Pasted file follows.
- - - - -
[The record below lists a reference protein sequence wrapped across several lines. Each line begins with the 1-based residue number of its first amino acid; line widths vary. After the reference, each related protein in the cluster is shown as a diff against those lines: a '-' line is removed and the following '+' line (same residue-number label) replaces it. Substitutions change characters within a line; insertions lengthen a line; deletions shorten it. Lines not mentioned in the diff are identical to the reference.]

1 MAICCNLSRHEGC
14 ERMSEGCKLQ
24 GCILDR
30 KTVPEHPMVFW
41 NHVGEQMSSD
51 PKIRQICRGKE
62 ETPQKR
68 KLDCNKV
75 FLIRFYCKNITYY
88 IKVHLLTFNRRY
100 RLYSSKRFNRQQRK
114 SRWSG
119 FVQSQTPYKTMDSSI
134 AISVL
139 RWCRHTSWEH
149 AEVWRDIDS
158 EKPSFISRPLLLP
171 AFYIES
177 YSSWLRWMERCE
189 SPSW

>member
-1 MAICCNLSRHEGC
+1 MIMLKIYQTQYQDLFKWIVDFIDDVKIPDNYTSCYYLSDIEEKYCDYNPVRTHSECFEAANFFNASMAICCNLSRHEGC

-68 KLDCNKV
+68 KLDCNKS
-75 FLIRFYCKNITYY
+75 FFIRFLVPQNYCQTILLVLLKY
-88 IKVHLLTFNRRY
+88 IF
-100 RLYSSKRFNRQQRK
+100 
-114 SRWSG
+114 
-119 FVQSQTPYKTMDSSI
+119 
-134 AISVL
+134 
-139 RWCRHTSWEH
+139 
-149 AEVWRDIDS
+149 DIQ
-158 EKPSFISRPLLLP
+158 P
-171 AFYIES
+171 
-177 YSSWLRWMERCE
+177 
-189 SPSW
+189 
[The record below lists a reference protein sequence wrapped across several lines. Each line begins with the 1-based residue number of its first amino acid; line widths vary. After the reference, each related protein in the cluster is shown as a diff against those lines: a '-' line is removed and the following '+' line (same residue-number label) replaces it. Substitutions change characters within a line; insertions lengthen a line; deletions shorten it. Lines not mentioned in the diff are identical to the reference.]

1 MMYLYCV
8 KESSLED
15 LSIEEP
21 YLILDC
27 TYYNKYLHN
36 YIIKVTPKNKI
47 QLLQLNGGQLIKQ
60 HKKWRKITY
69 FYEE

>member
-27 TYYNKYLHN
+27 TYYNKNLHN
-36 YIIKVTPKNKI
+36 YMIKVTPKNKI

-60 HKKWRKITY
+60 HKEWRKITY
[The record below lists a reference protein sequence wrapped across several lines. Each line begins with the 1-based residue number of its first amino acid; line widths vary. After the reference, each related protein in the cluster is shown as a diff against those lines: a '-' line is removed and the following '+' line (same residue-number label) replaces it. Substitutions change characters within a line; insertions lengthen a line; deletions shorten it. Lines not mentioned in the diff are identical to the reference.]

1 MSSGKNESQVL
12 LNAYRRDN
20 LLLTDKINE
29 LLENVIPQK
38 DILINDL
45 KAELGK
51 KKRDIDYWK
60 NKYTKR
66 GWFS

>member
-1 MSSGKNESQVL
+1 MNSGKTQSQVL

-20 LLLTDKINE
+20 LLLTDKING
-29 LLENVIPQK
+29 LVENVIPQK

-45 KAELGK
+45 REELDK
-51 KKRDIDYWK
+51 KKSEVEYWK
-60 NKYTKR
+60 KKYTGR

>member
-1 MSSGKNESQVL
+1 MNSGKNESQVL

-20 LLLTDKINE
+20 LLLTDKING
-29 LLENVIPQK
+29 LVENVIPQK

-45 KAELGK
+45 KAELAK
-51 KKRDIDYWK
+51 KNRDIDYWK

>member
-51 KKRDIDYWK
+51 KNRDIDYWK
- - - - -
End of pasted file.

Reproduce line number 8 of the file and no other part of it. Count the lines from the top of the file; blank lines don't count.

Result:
62 ETPQKR